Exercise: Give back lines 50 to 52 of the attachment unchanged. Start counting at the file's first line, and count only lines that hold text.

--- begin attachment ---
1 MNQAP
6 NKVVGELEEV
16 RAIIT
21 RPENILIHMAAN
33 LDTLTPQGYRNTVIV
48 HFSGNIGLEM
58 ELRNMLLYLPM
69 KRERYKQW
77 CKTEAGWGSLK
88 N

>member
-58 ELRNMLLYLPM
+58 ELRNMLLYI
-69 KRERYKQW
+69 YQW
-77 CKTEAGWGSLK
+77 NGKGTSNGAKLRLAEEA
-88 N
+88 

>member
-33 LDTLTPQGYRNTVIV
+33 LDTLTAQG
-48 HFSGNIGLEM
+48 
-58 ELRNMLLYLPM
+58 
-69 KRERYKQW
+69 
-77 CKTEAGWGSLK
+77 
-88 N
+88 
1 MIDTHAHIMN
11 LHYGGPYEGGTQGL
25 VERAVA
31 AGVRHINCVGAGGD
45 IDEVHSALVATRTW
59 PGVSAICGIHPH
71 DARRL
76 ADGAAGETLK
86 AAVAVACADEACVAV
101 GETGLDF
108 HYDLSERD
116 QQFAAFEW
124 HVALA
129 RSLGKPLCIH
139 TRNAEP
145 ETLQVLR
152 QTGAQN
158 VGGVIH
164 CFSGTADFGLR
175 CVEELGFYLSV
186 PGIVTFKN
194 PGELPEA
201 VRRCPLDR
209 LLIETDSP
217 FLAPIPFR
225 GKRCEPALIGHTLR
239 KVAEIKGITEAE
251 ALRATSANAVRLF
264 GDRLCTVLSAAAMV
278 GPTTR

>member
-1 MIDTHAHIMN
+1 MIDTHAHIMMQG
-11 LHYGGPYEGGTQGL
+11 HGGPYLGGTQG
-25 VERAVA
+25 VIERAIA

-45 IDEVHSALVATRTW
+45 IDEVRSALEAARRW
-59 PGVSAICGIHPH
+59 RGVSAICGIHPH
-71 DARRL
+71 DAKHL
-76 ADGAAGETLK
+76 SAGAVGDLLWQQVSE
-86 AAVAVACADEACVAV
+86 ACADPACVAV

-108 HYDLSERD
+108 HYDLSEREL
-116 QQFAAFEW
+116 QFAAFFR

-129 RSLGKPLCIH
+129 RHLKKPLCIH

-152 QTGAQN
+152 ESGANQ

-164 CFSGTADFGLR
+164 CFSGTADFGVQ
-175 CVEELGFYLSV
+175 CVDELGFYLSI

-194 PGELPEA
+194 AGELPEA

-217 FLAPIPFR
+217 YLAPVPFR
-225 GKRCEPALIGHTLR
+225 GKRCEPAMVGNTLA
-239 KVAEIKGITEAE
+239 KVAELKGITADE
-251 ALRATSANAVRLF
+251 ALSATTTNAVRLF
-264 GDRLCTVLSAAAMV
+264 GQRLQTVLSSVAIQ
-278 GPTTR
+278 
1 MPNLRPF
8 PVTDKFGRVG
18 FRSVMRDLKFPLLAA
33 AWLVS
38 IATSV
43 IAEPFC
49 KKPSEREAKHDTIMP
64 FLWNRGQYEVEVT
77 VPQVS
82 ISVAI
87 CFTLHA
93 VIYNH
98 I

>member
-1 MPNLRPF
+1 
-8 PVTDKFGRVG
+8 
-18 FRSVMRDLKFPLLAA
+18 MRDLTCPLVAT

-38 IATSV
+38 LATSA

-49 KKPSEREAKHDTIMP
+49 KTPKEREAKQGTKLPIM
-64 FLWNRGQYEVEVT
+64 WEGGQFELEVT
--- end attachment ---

158 VGGVIH
164 CFSGTADFGLR
175 CVEELGFYLSV